Executive Branch Contempt Of Congress, Josh Chafetz Jul 2009

Executive Branch Contempt Of Congress, Josh Chafetz

Cornell Law Faculty Publications

After former White House Counsel Harriet Miers and White House Chief of Staff Joshua Bolten refused to comply with subpoenas issued by a congressional committee investigating the firing of a number of United States Attorneys, the House of Representatives voted in 2008 to hold them in contempt. The House then chose a curious method of enforcing its contempt citation: it filed a federal lawsuit seeking a declaratory judgment that Miers and Bolten were in contempt of Congress and an injunction ordering them to comply with the subpoenas. The district court ruled for the House, although that ruling was subsequently stayed …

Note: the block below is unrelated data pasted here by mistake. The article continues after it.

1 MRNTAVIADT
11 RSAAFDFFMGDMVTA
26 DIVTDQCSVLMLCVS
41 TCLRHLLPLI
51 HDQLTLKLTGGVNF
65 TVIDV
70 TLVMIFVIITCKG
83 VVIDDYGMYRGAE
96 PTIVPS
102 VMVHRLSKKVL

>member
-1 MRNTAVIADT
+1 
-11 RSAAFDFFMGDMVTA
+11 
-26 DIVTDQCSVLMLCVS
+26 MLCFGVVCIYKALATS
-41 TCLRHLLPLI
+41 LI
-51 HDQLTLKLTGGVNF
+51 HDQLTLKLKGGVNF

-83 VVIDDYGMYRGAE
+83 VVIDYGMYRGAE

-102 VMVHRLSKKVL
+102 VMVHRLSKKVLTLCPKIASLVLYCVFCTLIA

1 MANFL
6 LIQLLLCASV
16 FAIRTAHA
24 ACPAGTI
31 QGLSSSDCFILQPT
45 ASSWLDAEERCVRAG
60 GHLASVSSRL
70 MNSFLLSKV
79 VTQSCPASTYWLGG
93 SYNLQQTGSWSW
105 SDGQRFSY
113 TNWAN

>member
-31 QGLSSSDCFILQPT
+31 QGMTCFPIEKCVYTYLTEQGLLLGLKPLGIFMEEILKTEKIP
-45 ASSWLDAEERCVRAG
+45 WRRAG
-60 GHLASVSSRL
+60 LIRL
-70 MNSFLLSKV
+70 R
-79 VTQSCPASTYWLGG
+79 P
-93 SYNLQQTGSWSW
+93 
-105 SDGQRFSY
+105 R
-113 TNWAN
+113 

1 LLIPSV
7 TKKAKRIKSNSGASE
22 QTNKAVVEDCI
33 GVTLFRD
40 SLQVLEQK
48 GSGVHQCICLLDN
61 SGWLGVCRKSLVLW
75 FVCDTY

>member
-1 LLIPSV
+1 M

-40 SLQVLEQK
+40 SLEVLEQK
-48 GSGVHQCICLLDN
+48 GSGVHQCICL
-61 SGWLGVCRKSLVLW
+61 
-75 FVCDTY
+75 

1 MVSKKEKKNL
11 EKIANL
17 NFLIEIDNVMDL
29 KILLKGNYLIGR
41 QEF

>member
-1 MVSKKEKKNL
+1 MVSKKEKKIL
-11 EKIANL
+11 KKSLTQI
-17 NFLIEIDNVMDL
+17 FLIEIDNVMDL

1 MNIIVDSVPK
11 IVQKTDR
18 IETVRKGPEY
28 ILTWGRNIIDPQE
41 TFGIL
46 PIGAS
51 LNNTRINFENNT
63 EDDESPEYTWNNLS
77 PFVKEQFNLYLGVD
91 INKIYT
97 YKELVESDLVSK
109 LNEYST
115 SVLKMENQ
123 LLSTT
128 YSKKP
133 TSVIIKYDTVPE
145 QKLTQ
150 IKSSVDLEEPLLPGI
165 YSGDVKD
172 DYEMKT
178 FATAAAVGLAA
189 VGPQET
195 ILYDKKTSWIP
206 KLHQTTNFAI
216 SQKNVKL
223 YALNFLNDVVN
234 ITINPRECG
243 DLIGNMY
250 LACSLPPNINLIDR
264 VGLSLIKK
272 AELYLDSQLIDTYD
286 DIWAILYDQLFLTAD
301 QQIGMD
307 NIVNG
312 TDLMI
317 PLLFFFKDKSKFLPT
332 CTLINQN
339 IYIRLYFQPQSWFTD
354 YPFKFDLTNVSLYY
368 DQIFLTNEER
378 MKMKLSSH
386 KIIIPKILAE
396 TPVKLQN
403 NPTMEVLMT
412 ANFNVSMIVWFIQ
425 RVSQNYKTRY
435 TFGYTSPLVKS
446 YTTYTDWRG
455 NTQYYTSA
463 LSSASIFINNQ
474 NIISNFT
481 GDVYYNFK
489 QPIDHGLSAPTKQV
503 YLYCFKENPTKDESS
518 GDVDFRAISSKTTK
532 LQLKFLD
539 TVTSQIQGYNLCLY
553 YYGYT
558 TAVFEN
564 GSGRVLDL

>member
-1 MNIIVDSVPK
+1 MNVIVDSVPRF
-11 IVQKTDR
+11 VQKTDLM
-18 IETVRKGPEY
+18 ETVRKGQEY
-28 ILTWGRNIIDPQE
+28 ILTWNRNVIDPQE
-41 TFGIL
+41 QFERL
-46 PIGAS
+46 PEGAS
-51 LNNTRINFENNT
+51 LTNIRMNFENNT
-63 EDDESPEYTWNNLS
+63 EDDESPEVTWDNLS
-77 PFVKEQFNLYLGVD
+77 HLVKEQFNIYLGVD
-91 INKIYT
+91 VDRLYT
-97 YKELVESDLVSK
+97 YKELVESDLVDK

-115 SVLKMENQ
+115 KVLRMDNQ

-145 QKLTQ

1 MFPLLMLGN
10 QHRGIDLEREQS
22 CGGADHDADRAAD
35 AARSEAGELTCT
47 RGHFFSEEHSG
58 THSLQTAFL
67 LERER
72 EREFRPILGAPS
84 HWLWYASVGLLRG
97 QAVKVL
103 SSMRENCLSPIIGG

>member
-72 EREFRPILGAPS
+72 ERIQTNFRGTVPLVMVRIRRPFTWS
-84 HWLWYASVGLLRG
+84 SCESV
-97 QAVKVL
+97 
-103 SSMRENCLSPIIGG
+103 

The President’S Question Time: Power, Information, And The Executive Credibility Gap, Sudha Setty Apr 2008

The President’S Question Time: Power, Information, And The Executive Credibility Gap, Sudha Setty

Cornell Journal of Law and Public Policy

No abstract provided.


Cleaning House: Congressional Commissioners For Standards, Josh Chafetz Oct 2007

Cleaning House: Congressional Commissioners For Standards, Josh Chafetz

Cornell Law Faculty Publications

Given the profusion of congressional ethics scandals over the past two years, it is unsurprising that the new Democratic majority in the 110th Congress has made ethics reform a priority. But although both the House and the Senate have tightened their substantive rules, the way the rules are enforced has received almost no attention at all.